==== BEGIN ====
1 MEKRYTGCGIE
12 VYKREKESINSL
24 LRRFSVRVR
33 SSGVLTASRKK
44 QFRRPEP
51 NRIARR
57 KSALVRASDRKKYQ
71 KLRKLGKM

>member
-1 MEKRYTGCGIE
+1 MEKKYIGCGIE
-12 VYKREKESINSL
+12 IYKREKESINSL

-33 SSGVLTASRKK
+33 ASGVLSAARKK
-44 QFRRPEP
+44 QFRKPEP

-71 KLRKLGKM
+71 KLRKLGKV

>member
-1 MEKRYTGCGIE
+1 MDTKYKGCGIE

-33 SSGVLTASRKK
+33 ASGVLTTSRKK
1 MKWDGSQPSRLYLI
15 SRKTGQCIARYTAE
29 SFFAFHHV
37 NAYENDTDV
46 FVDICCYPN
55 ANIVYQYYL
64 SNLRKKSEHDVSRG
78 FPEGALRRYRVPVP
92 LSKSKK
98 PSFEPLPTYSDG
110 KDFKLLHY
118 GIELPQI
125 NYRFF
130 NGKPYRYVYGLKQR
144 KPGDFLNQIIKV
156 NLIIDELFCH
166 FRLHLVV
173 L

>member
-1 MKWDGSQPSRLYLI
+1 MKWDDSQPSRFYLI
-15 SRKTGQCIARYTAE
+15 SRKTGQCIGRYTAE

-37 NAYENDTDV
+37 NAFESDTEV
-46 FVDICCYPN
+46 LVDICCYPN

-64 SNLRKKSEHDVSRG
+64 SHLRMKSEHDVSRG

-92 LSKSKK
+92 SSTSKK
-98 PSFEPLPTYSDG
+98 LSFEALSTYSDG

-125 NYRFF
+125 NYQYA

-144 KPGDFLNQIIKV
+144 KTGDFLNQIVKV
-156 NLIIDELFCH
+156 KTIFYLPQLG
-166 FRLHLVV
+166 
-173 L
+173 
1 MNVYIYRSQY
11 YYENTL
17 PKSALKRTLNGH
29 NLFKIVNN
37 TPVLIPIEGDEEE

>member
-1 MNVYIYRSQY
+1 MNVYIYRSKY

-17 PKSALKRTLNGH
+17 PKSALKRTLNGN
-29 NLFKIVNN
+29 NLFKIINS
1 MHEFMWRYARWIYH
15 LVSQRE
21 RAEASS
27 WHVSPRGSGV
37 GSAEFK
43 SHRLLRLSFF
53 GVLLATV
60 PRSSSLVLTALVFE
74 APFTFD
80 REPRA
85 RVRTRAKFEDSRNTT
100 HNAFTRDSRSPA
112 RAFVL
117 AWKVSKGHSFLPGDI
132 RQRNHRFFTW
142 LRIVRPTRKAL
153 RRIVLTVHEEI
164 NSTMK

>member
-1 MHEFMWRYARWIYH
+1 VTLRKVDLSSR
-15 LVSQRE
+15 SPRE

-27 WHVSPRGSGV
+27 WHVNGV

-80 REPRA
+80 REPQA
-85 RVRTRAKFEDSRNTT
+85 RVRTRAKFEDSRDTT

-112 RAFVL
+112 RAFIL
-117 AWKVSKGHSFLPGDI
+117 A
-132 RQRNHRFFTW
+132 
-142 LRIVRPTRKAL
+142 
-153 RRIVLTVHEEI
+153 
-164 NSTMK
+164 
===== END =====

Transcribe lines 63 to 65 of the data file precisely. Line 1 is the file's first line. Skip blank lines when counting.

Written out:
+156 KTIFYLPQLG
-166 FRLHLVV
+166 